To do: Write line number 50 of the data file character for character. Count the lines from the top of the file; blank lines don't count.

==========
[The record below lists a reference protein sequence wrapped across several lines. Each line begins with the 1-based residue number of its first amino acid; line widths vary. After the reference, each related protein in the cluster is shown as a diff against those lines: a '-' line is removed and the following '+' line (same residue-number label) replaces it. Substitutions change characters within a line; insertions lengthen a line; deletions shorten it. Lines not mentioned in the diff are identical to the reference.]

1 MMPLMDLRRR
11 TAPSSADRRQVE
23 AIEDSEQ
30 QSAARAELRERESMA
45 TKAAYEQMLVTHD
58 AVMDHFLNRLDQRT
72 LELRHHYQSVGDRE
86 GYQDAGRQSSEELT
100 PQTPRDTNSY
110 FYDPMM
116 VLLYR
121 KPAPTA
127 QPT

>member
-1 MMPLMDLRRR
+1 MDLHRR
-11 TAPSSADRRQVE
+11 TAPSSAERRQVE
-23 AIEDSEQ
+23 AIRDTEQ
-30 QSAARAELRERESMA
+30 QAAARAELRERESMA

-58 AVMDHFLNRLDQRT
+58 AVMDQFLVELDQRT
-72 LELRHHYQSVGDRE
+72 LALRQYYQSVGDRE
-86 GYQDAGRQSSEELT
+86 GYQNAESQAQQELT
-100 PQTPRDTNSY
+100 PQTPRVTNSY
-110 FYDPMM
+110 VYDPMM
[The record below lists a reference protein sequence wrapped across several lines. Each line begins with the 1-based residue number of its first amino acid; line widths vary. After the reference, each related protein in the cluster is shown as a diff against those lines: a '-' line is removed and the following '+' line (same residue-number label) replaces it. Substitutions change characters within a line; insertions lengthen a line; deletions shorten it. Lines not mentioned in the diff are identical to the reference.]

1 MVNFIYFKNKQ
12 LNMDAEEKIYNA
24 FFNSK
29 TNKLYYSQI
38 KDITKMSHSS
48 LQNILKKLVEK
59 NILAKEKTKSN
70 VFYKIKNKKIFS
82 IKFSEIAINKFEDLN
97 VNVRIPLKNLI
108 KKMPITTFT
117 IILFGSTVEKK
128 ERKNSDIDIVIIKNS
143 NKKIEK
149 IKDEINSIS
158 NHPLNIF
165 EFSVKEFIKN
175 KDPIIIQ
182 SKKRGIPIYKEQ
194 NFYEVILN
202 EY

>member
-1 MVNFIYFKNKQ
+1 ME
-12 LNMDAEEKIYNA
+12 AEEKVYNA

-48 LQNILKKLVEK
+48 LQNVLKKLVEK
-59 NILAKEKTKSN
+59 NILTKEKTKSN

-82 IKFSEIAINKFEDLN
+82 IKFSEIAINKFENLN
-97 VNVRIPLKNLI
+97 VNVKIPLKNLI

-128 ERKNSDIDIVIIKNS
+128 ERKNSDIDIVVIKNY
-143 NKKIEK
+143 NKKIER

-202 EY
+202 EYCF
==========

158 NHPLNIF